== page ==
Now that I have been home almost a week, the memories of Stehekin are inevitably beginning to recede, and the annual painting competition in November in Zion looms next. Getting the supplies, the car winterized, teeth cleaned, bills paid and so forth before leaving again takes focused attention.
I still have quite a few Stehekin drawings waiting to be turned into paintings, and I contemplate which of my studies from there will become larger paintings. I worked on one post-location sketch during this busy week: just below Heaton Camp on McGregor, where we met the snow- and alpine larch-line (about 6500 feet). It was a spectacular place on a perfect day, everything I hoped for in coming to the residency.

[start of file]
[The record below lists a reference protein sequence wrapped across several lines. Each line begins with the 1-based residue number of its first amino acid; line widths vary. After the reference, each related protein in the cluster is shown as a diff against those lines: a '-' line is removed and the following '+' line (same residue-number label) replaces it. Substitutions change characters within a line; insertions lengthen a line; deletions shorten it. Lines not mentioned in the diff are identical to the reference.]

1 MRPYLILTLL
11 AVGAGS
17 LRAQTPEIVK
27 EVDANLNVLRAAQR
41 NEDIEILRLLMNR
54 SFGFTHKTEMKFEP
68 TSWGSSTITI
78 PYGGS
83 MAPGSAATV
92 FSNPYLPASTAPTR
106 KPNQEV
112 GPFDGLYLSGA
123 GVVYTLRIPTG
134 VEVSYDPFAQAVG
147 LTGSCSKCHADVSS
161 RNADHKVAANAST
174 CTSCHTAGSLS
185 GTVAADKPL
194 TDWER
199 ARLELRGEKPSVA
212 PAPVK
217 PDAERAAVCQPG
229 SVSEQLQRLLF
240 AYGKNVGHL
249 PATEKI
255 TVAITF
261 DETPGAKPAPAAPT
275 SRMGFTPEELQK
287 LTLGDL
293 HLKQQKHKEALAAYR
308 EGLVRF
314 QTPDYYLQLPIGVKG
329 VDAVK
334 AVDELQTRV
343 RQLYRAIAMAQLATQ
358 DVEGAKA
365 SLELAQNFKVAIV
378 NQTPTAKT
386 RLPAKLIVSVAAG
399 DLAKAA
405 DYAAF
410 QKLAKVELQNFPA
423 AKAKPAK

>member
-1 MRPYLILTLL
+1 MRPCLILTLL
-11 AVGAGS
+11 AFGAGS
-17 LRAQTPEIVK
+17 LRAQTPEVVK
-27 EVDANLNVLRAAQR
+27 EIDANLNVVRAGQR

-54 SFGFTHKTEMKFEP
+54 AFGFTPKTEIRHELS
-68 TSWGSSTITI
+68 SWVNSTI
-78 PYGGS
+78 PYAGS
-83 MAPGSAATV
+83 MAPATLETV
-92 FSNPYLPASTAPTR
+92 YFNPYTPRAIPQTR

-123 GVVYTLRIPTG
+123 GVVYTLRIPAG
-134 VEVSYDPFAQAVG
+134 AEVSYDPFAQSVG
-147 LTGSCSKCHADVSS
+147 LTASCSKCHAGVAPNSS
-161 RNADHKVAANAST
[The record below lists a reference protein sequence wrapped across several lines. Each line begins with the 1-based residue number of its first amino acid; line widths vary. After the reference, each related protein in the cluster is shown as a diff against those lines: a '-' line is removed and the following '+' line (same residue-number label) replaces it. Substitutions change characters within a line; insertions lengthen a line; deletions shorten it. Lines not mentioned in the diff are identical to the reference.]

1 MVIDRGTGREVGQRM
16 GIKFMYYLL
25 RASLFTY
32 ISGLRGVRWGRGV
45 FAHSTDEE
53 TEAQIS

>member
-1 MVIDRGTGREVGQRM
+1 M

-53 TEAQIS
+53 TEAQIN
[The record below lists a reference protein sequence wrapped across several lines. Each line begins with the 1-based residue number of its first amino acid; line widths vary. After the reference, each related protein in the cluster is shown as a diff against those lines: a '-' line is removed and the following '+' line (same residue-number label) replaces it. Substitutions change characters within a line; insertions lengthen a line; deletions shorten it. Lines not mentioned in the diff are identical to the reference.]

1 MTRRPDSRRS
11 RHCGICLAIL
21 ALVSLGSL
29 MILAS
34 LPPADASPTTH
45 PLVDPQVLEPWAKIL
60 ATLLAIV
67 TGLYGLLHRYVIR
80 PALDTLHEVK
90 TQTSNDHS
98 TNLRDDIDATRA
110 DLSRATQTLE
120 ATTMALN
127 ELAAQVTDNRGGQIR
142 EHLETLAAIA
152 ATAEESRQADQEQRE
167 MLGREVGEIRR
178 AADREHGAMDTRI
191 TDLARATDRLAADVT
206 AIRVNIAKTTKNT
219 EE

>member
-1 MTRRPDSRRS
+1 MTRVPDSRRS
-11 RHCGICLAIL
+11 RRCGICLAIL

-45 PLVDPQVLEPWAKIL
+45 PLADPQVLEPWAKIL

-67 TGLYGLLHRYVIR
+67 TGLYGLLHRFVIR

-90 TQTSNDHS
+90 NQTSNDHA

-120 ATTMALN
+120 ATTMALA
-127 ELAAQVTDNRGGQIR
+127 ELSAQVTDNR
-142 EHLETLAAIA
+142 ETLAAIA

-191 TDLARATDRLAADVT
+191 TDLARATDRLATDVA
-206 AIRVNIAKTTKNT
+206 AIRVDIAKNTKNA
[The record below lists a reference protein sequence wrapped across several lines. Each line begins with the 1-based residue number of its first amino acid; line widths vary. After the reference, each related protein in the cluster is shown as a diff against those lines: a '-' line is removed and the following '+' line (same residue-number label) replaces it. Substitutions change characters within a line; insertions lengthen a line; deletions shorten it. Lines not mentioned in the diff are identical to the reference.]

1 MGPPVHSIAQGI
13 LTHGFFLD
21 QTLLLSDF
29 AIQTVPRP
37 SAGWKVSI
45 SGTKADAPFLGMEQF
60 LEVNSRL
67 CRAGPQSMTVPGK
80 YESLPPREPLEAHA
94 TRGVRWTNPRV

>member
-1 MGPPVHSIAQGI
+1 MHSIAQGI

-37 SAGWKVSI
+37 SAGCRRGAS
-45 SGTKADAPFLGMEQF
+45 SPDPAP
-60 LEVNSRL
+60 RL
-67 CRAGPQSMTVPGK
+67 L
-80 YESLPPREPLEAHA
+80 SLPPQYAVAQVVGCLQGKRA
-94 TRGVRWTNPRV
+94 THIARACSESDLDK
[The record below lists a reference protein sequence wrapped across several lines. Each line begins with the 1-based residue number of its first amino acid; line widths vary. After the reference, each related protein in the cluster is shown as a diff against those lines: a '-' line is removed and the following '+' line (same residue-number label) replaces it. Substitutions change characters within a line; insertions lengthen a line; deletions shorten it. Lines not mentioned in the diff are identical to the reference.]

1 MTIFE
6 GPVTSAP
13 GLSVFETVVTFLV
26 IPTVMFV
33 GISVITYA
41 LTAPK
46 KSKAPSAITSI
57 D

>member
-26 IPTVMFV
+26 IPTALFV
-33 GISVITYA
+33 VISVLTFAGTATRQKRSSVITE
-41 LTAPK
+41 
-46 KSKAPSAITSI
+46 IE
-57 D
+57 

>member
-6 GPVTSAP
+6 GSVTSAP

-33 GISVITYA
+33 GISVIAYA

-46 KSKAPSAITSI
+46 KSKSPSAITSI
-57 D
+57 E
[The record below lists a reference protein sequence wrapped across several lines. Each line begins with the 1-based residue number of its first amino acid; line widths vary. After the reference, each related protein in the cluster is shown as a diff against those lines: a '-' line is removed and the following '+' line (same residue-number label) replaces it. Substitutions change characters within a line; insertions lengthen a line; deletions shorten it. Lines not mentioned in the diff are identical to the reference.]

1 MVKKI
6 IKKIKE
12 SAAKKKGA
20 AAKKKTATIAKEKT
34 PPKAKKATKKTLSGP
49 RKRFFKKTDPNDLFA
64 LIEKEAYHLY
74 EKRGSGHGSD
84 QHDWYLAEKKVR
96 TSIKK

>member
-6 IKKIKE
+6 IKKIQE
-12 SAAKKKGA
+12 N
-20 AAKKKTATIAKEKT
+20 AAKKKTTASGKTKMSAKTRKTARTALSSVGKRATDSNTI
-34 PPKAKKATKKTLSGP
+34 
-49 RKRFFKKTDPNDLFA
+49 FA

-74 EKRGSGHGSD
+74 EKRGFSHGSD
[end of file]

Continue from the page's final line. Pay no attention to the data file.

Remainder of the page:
Still inspired but somewhat freed from the reality of the place, the feeling comes through. You can see difference between my photographic note-taking and the painting. Much as l love painting in the actual environment, sometimes not being there allows you to channel the emotion, freed from matching what you see. For those of us driven to represent places, sometimes the look of the place gets in the way of the spirit of the place.
Stehekin meant “the way through” in a local Native American language. The dip in the distant blue mountains of the picture is the low pass through the crest of the North Cascades, and the source of the river that flows through the Stehekin valley — a fitting last day.